September 13, 1947…The RCA Kinescope Machine Debuts

September 13, 1947…The RCA Kinescope Machine Debuts

In association with Dumont, Kodak and RCA announced the developed a special film camera to shoot directly off a TV screen. This was the first “time shifting” technology to come to television. Nine years later, video tape would become the second.

Officially titled, the “Eastman Kodak Television Recording Camera”, a Kinescope recorder was basically a special 16mm film camera mounted in a large box aimed at a high quality monochrome video monitor. All things considered the Kinescope made high quality, and respectable TV recordings.

The Kinescope was quite the clever device. It’s film camera ran at a speed of 24 fps. Because the TV image repeated at 60 fields interlaced (30 fps) the film had to move intermittently between video frames and then be rock steady during exposure.

The pull-down period for the film frame was during the vertical interval of less than 2 mili seconds, which was something no mechanical contraption could do at the time.

Together, Dumont, RCA and Eastman Kodak found various ways around the problem by creating a novel shutter system that used an extra six frames of the 30 frame video signal to move the film. This action integrated the video half-images into what seemed like smooth 24 fps film pictures.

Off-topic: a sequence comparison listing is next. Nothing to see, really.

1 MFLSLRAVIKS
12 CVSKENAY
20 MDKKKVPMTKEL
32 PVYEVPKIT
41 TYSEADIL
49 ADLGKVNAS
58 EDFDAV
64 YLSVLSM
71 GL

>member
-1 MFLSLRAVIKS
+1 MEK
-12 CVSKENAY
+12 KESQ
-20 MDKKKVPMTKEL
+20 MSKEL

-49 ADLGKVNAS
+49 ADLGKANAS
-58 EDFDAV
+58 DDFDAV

Of course, the kines were played back on air using film chains running at 24 fps, so the conversion to film was complete and seamless. Until videotape recorders made their debut, the Kinescope was the only way to transmit delayed television programs that were produced live.

For much more on the history of kinescope recording, go to this link. -Bobby Ellerbee

http://www.earlytelevision.org/pdf/Television_Recording_Origins.pdf.pdf

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